Tuesday, 8 July 2014

Nurse AKA Nurse 3-D (2013)

"My name is Abigail Russell. I look like a slut, but don't be fooled—this is merely a disguise to lure the dangerous predators who walk among us. This is their jungle, their breeding ground, and tonight I am on the hunt. These are the cheaters, the married, lying scum. They are like diseased cells cultured in alcoholic petri dishes that destroy unsuspecting families and infect millions of innocent vaginas. There is no cure for the married cock—only me, the nurse."

That is how Nurse begins. A title card explaining statistics of those who kill while in the medical profession and then scenes accompanied by the above words being narrated by the main character, a psychopathic nurse going by the name of Abigail Russell (played by Paz de la Huerta). You'll either go with it or you won't.

I'm always saying how much I enjoy movies that don't pretend to be anything other than whatever they're aiming for. I would never say that art is art, and trash is trash, and never the twain shall meet. Although that IS a pretty good general rule of thumb. Nurse is trash. It knows that it's trash, and it's happy to be trash from beginning to end. 

Riffing on material that will be familiar to anyone who has seen Fatal AttractionSingle White Female, or any one of the hundreds of other psycho thrillers from the past few decades, Nurse shows the unbalanced Abigail taking quite a shine to a nurse named Danni (Katrina Bowden). In between killing sleazy, cheating men, Abigail decides to do whatever it takes to get Danni closer to her. Unfortunately, she pushes too hard, simply showing herself up as the psycho that she is.

When watching Nurse, you're never more than a few minutes away from either some gratuitous nudity or some entertaining nastiness. It's that commitment to keep things so entertaining from start to finish that helps the movie become more than the sum of its parts. Trash plus trash plus more trash can become treasure, and that's the case here (admittedly, not everyone will agree with me). Director Douglas Aarniokoski, who also co-wrote the movie with David Loughery, seems to know just how to pitch everything, and he's helped immensely by the game cast.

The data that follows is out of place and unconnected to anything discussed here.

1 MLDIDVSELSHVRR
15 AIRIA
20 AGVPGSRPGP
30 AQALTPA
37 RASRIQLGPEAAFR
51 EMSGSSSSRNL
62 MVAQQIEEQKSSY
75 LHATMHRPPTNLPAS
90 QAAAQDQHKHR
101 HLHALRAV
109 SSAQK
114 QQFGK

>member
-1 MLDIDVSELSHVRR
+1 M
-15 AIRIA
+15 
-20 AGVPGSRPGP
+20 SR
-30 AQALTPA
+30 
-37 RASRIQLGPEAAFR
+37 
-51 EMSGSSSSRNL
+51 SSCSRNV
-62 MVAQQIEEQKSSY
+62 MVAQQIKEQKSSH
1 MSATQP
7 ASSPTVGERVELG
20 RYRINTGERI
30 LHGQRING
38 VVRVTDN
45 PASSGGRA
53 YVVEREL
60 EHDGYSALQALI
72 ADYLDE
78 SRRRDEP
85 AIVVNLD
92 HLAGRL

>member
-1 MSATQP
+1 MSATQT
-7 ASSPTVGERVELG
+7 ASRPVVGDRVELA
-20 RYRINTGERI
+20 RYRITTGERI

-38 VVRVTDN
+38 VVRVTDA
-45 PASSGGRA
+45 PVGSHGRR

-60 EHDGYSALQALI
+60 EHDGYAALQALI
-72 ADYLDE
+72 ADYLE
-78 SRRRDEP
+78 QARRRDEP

Paz de la Huerta gives the kind of performance so bad that, in line with everything else in the movie, it transcends standard quality checks to become something wonderful. Bowden is as good as she usually is, and she's fast become someone I like seeing in movies, Corbin Bleu is fine as Bowden's boyfriend, which automatically puts him at risk, and Niecy Nash is a lot of fun as another nurse, Regina. Martin Donovan and Judd Nelson both get to play sleazebags, Boris Kodjoe is the detective who gets involved with the girls, and there's even a brief cameo for Kathleen Turner (which is, I assume, a tribute to her enduring status as one of the most memorable femme fatales, thanks to her turn in Body Heat).

If you go into this movie expecting something even remotely remembering a serious, tense thriller then you've only got yourself to blame if you end up baffled by the viewing experience. If, however, you know what you're letting yourself in for then you can just sit back and have a whale of a time.



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